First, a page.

Q&A: A Forum for Green Building Experts and Beginners

Q & A Instructions

[Click map to enlarge]

The GBAGreenBuildingAdvisor.com web site has a wealth of articles on a wide variety of construction topics. Before posting your question, you may want to check out the articles on this page: How To Do Everything. You just might discover an article there that provides the information you seek.

Please register for a free account or sign in to ask and answer green building questions.

If you want to post a question, the usual rules of courtesy apply:
1. Be nice.
2. If you can't be nice, be polite.
3. If you can't be nice or polite — well, please be brief.

To attach a photo or illustration: Under the box labeled “More explanation,” look for the words “File attachments.” Click that, and you should be able to attach a photo.

Thanks for joining the conversation!


3 Answers

Outlet air sealing

Location: Chicago Suburbs, Zone 5
I have a question on low voltage wiring for new construction of a residential house.
The wiring would be for network (CAT), Control, Audio, CATV, etc….
I see that there are “open backed boxes/brackets” (Carlon), “closed boxes” (120V type), and “air-sealed” boxes (gasket).

I am conscious of air sealing (techniques) and will also be using a sprayed insulation solution in the exterior walls.

Asked By Ani Brown | Jul 29 15
1 Answer

Anybody familiar with British Columbia building codes?

I am building a home in BC, and plan to use Lunos e2 for my HRV. There is a lot of stuff about ventilation and HRV in the latest code revision (Dec 2014, I believe). Is there, by any chance, anybody out there familiar with the BC codes that can tell me if I am going to experience issues trying to use the Lunos fans?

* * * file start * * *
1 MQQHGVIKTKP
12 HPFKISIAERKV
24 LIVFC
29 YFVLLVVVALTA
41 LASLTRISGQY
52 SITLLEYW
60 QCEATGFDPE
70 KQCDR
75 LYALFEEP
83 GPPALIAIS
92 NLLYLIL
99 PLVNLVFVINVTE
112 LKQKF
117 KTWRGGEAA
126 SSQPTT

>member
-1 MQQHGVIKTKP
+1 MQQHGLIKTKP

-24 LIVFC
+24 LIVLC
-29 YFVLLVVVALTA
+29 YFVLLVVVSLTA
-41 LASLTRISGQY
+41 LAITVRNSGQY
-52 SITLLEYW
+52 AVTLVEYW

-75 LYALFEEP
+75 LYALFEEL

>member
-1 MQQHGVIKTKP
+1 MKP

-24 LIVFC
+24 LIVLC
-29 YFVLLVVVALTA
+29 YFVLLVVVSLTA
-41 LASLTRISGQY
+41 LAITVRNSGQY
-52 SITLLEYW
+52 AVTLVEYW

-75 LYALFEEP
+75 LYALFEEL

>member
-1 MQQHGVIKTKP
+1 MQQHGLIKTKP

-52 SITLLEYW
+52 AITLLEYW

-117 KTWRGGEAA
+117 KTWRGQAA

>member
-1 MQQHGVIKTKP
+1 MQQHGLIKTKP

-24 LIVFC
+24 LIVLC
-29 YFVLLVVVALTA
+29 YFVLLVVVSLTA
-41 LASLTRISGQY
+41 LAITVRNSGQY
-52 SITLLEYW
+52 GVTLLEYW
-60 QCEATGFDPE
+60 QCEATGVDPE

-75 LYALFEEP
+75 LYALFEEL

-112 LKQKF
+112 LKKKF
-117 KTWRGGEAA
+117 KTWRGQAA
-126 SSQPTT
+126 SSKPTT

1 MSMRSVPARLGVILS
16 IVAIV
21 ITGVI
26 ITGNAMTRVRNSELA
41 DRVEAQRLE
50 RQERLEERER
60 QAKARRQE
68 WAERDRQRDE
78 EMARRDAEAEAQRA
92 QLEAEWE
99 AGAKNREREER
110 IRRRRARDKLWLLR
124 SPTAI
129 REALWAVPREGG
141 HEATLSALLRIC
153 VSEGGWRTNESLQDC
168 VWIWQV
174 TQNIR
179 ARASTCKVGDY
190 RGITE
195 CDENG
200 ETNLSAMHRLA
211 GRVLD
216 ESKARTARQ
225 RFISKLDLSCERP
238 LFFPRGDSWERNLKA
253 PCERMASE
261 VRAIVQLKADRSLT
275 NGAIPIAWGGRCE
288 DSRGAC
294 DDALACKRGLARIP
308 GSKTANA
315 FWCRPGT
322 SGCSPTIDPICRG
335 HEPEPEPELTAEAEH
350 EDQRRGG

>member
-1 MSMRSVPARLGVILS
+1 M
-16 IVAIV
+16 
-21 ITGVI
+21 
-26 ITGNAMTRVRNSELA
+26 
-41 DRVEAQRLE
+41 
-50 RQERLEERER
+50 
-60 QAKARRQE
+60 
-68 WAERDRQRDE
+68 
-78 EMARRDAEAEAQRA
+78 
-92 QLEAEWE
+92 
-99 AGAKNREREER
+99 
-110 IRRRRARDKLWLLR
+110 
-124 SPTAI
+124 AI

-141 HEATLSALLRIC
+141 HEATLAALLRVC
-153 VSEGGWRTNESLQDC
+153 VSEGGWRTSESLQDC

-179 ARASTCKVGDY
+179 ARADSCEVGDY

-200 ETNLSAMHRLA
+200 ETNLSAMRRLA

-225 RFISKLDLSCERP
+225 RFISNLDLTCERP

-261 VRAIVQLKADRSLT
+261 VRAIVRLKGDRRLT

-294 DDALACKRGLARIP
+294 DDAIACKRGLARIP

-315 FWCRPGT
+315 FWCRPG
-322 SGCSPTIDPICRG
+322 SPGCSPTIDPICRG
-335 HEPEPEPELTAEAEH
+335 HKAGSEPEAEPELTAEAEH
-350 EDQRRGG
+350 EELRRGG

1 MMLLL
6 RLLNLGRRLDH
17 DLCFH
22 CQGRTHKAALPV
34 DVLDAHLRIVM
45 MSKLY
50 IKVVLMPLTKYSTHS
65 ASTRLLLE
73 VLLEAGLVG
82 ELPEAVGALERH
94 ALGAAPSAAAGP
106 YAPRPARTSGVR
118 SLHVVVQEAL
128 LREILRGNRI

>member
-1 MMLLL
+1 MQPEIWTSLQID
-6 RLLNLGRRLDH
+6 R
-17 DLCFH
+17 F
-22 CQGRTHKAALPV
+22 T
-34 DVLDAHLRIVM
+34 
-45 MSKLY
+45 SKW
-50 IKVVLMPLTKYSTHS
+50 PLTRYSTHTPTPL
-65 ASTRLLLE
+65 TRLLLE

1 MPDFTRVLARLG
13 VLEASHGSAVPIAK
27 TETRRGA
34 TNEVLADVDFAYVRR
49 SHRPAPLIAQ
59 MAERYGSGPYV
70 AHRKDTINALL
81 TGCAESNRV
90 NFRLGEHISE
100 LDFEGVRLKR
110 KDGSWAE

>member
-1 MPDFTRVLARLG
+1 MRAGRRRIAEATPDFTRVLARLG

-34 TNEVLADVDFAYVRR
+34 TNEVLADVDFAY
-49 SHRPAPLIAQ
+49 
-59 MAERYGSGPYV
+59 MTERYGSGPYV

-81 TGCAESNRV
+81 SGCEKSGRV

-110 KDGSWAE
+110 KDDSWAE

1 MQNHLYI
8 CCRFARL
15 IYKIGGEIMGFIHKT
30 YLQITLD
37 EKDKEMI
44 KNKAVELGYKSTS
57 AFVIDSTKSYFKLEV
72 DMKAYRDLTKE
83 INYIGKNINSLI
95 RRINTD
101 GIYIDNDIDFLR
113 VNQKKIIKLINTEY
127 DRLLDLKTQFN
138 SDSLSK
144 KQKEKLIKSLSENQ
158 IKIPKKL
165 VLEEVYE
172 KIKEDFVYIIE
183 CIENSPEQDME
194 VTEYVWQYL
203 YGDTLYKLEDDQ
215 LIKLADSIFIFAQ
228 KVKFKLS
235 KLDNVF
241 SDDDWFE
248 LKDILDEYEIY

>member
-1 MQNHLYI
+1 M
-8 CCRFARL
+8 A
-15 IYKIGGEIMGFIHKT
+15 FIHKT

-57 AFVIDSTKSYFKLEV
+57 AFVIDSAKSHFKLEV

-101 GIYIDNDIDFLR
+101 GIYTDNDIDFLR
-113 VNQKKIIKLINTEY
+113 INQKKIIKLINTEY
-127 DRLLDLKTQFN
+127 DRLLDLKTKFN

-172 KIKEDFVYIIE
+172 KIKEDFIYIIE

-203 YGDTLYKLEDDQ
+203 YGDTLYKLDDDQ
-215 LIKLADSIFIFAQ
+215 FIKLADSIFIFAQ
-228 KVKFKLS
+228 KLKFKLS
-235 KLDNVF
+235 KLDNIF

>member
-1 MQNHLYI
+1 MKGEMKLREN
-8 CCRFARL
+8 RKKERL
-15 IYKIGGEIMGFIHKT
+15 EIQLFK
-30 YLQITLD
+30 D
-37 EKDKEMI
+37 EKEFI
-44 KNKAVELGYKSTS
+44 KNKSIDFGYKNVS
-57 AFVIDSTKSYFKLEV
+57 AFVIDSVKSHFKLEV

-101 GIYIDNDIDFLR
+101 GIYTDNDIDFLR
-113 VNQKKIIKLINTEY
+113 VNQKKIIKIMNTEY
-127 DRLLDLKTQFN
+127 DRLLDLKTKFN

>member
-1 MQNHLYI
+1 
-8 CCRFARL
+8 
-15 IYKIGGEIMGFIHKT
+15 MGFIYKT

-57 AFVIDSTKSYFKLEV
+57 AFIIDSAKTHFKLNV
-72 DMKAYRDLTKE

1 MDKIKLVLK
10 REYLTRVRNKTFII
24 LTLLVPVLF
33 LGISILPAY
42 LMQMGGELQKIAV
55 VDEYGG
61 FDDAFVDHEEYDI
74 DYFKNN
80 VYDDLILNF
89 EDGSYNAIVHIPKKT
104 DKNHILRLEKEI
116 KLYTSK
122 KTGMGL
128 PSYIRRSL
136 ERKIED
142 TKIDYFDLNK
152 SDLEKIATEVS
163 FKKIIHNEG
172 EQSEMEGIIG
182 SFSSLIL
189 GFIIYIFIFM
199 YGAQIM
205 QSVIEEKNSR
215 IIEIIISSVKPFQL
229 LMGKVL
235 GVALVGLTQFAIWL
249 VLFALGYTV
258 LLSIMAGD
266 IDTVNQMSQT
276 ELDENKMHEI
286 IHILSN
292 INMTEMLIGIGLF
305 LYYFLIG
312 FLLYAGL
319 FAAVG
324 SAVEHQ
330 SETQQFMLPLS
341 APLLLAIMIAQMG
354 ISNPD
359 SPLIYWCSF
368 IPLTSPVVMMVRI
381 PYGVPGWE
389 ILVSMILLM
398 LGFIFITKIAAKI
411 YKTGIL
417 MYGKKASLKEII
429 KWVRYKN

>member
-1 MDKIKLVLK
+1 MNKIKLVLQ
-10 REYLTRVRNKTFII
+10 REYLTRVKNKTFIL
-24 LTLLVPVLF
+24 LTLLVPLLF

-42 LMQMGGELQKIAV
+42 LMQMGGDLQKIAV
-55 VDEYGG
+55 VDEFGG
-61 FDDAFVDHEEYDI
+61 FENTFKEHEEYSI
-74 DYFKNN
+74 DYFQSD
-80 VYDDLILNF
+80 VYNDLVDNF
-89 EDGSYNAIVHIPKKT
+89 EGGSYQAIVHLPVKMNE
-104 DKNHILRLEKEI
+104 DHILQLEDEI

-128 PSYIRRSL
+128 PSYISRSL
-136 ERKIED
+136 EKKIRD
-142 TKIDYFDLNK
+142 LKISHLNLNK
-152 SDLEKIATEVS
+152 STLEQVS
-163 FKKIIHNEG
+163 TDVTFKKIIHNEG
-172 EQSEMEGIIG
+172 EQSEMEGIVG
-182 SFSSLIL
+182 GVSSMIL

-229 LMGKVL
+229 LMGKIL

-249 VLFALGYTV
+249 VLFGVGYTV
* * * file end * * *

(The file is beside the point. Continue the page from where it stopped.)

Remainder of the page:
A couple things that I am concerned about (off the top of my head).

Asked By Stephen Youngquist | Jul 29 15
9 Answers

Question on finishing brick-walled basement without exterior waterproofing

Some background info on the house:

It's a semi detached, about 100 years old, multi-wythe brick foundation, and it's in Toronto.
The basement windows are above grade.
The basement has a poured concrete floor.
The ground at the front (West) of the house never gets wet due to the front porch. Along the south there is an asphalt driveway which slopes decently - there are a couple of spots where the water ponds a few feet away and downslope from the walls. The remaining wall I can't see because it's covered by the back deck. Gutters and downsputs are good and drain away from the house.

Asked By Jon Haque | Jul 15 15
6 Answers

Final countdown: Will 2 inches of rigid foam be worth it for me?

Hello all!

I have been asking questions and researching energy efficiency for the past two years. Finally I am getting around to building my own home and will be installing, or not installing, rigid foam in the next couple weeks!

My house build is financed mostly by a construction loan.

  • I have calculated $2,380 in the cost of rigid foam
  • $160 in material to bump out window and door openings 2"
  • $80-$160 in Aluminum
  • $300-$500 for labor to get Aluminum fabricated for the bottom
  • $40 in cap nails
Asked By Nicholas C | Jul 28 15
5 Answers

How to better insulate my roof